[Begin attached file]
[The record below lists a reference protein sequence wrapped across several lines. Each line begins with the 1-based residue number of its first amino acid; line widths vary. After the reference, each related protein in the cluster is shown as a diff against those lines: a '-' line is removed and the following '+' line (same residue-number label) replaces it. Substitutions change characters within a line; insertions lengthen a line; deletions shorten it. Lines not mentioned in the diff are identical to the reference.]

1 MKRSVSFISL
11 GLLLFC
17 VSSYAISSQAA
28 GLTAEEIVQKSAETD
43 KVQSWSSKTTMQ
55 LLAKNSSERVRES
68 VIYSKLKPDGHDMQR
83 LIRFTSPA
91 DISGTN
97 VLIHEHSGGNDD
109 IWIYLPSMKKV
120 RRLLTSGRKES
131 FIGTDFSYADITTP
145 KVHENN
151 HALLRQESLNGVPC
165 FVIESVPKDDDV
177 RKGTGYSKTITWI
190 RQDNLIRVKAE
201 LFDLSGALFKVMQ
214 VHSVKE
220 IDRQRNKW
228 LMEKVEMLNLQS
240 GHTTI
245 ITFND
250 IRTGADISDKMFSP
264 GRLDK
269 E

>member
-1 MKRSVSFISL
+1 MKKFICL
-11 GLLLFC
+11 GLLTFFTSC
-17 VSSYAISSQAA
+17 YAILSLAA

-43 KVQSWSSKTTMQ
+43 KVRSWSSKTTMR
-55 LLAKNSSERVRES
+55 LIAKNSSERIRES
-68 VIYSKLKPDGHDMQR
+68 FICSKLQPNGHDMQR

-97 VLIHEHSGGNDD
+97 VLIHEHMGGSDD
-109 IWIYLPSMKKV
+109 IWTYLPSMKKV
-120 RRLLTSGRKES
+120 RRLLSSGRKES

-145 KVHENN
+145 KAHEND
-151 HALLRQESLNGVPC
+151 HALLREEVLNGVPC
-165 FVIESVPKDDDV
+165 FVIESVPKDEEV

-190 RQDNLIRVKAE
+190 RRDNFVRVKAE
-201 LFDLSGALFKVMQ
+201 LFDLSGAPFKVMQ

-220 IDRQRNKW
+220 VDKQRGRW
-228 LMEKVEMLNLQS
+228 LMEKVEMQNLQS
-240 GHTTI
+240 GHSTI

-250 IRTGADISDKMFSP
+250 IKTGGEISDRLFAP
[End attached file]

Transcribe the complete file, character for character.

[The record below lists a reference protein sequence wrapped across several lines. Each line begins with the 1-based residue number of its first amino acid; line widths vary. After the reference, each related protein in the cluster is shown as a diff against those lines: a '-' line is removed and the following '+' line (same residue-number label) replaces it. Substitutions change characters within a line; insertions lengthen a line; deletions shorten it. Lines not mentioned in the diff are identical to the reference.]

1 MKRSVSFISL
11 GLLLFC
17 VSSYAISSQAA
28 GLTAEEIVQKSAETD
43 KVQSWSSKTTMQ
55 LLAKNSSERVRES
68 VIYSKLKPDGHDMQR
83 LIRFTSPA
91 DISGTN
97 VLIHEHSGGNDD
109 IWIYLPSMKKV
120 RRLLTSGRKES
131 FIGTDFSYADITTP
145 KVHENN
151 HALLRQESLNGVPC
165 FVIESVPKDDDV
177 RKGTGYSKTITWI
190 RQDNLIRVKAE
201 LFDLSGALFKVMQ
214 VHSVKE
220 IDRQRNKW
228 LMEKVEMLNLQS
240 GHTTI
245 ITFND
250 IRTGADISDKMFSP
264 GRLDK
269 E

>member
-1 MKRSVSFISL
+1 MKKFICL
-11 GLLLFC
+11 GLLTFFTSC
-17 VSSYAISSQAA
+17 YAILSLAA

-43 KVQSWSSKTTMQ
+43 KVRSWSSKTTMR
-55 LLAKNSSERVRES
+55 LIAKNSSERIRES
-68 VIYSKLKPDGHDMQR
+68 FICSKLQPNGHDMQR

-97 VLIHEHSGGNDD
+97 VLIHEHMGGSDD
-109 IWIYLPSMKKV
+109 IWTYLPSMKKV
-120 RRLLTSGRKES
+120 RRLLSSGRKES

-145 KVHENN
+145 KAHEND
-151 HALLRQESLNGVPC
+151 HALLREEVLNGVPC
-165 FVIESVPKDDDV
+165 FVIESVPKDEEV

-190 RQDNLIRVKAE
+190 RRDNFVRVKAE
-201 LFDLSGALFKVMQ
+201 LFDLSGAPFKVMQ

-220 IDRQRNKW
+220 VDKQRGRW
-228 LMEKVEMLNLQS
+228 LMEKVEMQNLQS
-240 GHTTI
+240 GHSTI

-250 IRTGADISDKMFSP
+250 IKTGGEISDRLFAP